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Think before you gobble gobble


Mike Broaddus wasn’t at all interested in owning turkeys, but when they came as a package deal with other birds, he took them back to his farm.

There, amid the lush green pastures of Caroline County, Broaddus discovered that turkeys aren’t as stupid as they’re made out to be.

Don’t act shocked. We’ve all heard that the birds don’t have sense enough to come out of the rain. They could stare up at the sky, mouths open, until they drown.

Broaddus came to realize that wasn’t the case at all, at least not with his two juvenile females, called jennies.

They’re bronze turkeys, a heritage breed that hasn’t been genetically engineered to pack on pounds at the pace the white-feathered commercial breeds do.

No doubt the bronzes score a little higher on the intelligence scale, too.

When Broaddus comes home from work, the turkeys run to his silver Dodge Ram, then follow him around the farm like puppies.

He laughs at the way they lumber along, shuffling like old men when they try to keep up with the hyperactive guinea fowl they hang with.

Those are the birds Broaddus originally wanted, because they’re great watchdogs.

Fact is, the five guineas keep up such a ruckus of clucks and calls—with heads bobbing frantically to and fro—predators probably can’t stand to be around them.

They’re just plain silly, Broaddus said, not capable of the serious thoughts turkeys have.

He swears that at times, when the turkeys cock their heads and look at him a certain way, it’s because they want to say: “Hey, what are we doing today?” or “What’s up?” or “Whatta you got to eat?”

Don’t worry, Broaddus isn’t suffering from avian flu. But he has been exposed to turkeys enough to believe they don’t deserve their simpleminded reputation.

“To be a called a turkey shouldn’t be an insult,” said Broaddus. “They’re very intelligent.”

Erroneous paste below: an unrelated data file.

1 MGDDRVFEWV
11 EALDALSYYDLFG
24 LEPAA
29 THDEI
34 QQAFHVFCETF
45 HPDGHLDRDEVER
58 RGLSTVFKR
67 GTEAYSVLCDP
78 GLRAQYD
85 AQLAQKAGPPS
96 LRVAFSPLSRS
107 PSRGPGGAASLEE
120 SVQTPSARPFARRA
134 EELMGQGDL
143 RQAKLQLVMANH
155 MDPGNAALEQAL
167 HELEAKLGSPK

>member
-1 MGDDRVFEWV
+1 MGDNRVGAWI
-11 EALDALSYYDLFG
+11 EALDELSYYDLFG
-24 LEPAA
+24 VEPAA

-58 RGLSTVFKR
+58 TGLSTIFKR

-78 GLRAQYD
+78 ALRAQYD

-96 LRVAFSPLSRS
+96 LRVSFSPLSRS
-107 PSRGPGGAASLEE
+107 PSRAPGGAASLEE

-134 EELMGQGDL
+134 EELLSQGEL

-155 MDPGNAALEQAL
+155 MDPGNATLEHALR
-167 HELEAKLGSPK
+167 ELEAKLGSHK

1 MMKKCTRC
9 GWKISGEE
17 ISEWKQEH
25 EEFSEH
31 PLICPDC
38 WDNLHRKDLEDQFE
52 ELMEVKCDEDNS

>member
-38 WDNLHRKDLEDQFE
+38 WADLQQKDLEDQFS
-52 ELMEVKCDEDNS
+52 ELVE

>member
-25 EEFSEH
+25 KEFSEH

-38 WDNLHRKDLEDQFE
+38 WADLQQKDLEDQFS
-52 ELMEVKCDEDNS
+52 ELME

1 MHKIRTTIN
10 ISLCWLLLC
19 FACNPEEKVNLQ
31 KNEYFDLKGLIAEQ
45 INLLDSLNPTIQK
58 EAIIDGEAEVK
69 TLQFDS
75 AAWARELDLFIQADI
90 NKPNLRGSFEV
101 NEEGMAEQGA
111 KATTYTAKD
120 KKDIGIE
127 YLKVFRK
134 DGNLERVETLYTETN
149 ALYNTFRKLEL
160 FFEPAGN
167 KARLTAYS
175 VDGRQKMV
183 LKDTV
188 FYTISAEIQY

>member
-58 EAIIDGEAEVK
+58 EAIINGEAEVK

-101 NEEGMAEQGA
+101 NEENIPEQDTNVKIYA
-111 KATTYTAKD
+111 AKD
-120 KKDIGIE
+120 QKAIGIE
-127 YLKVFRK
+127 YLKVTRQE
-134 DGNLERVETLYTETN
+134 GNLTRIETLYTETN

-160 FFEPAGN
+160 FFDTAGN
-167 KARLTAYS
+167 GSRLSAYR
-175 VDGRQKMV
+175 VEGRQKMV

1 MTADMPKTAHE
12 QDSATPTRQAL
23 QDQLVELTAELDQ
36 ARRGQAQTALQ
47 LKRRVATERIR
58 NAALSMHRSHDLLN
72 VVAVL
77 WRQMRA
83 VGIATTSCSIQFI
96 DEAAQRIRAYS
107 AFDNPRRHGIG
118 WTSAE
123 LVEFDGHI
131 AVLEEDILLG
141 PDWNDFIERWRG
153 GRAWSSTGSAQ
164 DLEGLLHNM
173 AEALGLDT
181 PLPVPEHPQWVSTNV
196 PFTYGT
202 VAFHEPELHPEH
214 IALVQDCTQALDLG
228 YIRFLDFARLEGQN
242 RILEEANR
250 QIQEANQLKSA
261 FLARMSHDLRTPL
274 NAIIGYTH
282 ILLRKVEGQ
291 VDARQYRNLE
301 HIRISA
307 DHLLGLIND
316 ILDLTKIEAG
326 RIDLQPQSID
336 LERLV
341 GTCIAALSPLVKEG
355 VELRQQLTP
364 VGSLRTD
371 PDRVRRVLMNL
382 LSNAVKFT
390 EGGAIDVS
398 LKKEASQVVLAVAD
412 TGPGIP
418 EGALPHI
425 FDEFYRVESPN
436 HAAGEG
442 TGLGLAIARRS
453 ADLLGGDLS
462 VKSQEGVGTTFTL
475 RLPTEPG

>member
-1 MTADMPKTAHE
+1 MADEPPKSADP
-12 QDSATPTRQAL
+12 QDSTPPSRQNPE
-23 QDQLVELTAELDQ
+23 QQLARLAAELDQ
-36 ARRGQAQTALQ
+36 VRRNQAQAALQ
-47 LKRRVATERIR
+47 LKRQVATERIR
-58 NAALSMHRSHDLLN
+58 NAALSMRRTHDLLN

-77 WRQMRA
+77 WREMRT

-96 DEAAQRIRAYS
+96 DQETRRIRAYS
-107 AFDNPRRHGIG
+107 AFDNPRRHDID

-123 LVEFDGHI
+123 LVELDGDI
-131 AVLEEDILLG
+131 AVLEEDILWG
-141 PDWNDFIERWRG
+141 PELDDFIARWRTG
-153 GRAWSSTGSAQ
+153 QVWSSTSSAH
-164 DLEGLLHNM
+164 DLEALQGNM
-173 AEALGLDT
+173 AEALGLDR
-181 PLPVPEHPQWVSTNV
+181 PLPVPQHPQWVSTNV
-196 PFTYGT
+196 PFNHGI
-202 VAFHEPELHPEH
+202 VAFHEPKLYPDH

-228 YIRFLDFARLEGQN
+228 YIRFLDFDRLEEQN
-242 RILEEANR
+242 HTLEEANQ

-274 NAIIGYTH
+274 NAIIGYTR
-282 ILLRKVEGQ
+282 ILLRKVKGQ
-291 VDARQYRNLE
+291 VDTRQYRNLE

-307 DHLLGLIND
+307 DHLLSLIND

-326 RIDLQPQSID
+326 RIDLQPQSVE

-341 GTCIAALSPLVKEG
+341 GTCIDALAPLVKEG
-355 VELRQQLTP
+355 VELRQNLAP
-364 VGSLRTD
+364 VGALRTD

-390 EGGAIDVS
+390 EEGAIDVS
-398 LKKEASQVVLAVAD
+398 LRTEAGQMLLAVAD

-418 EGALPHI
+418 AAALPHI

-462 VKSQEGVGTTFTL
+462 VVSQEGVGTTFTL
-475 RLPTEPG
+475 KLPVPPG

Broaddus, 50, is no city slicker who’s fallen in love with the first animal he’s raised. He’s a fifth-generation Caroline County farmer whose family has toiled the same Sparta soil since the Civil War.

His great-great-grandfather Richard Broaddus was an active-duty soldier who survived the entire war. He fought in the first major battle, at Manassas, and was present at the surrender in Appomattox.

Two months later, he was thrown from his farm horse and died.

He met his demise just down the hill from where Broaddus’ turkeys spend their time, roaming freely.

Broaddus cut timber for many years and has been a Virginia Cooperative Extension agent since March. He knows a lot about life on the farm, but there’s one aspect he avoids.

“I don’t like killing things,” he said.

That’s why neither of his turkeys will be on his table this Thanksgiving, or anyone else’s for that matter.

When Broaddus bought the turkeys in July, as he helped exhibitors pack up their wares after the Caroline County Agricultural Fair, he had a backup plan in case he didn’t like having them around.

He figured he’d fatten them up for someone else’s table, then sell them live—or “on the hoof”—as he does with the pigs and beef he raises.

“That’s not an option now,” he said. “They’ve become pets.”

He’s not kidding. How many farmers do you know who buy live crickets for their turkeys as a treat?

Rhonda Barnhart raised turkeys for several years

on her Rixeyville farm in Culpeper County. She agreed with Broaddus’ assessment.

“There is something sweet, curious and, I suppose, peculiar about turkeys,” she said. “I loved having them on our farm and wish I did have just a couple as pets. I miss the gobble.”

She’d be out on the farm, resting against a fence in between chores, and a turkey would fly up onto the fence beside her.

“They look at you with these really soulful eyes, just really interested in you,” she said.

Other turkey farmers agreed that the Thanksgiving centerpieces aren’t the dumbest critters that ever lived, but they’re not exactly Einsteins, either.

“They’re every bit, if not more, personable than a chicken, but none of them are real, real smart,” said Jason Gallant, a King George County resident who raises various birds for meat and eggs.

He said turkeys tend to be creatures of habit. “Once they learn what works for them, they do it over and over,” he said.

He enjoys watching the birds he raises, just as he appreciates the natural beauty of the elusive wild turkeys he hunts.

But unlike Broaddus, who bought his Thanksgiving turkey at the store, Gallant is thankful when he can put a turkey on the table himself, through his skill as a hunter or farmer.

“Everything loves to eat chicken and turkeys, and in my opinion you can’t get attached to them,” Gallant said. “If you don’t eat them, something else will.”

Cathy Dyson: 540/374-5425